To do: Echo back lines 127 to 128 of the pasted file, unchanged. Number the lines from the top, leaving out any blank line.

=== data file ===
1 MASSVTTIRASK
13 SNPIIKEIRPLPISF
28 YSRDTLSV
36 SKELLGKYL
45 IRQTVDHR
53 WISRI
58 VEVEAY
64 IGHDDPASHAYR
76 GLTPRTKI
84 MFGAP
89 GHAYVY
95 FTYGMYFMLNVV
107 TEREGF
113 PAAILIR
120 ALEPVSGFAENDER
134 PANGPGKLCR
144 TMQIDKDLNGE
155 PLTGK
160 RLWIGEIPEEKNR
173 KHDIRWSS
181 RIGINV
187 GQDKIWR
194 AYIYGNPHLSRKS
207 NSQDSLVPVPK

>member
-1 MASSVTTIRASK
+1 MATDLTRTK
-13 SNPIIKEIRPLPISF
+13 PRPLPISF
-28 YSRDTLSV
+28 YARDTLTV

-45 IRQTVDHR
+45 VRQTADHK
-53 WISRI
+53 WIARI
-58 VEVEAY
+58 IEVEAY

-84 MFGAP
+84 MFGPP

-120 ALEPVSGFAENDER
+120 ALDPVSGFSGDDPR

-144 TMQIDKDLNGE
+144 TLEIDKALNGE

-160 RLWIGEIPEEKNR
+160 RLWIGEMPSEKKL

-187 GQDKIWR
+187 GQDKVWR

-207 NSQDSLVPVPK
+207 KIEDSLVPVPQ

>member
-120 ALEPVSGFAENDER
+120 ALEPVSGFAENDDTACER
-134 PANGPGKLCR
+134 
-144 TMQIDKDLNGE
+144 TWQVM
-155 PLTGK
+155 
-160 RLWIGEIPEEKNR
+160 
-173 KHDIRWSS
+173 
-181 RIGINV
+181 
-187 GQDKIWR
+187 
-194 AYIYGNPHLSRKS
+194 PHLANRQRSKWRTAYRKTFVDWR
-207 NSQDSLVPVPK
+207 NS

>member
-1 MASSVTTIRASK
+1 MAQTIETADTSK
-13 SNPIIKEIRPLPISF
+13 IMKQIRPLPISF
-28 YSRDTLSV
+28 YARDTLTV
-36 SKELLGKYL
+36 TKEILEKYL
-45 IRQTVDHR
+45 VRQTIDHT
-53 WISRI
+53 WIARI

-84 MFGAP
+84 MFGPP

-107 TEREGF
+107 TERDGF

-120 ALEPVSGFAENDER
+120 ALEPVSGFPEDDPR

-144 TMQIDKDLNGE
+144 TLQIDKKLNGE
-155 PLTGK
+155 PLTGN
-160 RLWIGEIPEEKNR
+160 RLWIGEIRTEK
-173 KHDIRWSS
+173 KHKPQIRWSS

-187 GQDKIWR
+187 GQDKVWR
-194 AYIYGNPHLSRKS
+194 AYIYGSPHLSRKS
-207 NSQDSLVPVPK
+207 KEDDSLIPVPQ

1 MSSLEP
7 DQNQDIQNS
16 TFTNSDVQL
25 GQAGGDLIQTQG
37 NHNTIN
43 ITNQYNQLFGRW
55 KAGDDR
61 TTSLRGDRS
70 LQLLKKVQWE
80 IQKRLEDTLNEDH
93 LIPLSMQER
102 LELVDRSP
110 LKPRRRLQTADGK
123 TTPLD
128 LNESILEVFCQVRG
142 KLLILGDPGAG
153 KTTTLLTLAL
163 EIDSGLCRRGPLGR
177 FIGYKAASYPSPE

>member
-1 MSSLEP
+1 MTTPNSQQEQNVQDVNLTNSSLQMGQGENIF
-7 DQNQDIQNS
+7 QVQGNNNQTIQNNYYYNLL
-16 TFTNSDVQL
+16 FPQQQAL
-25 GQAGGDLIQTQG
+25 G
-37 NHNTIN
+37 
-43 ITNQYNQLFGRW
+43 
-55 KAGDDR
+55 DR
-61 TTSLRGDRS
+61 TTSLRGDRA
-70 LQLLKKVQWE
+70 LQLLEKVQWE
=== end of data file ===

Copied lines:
+7 QVQGNNNQTIQNNYYYNLL
-16 TFTNSDVQL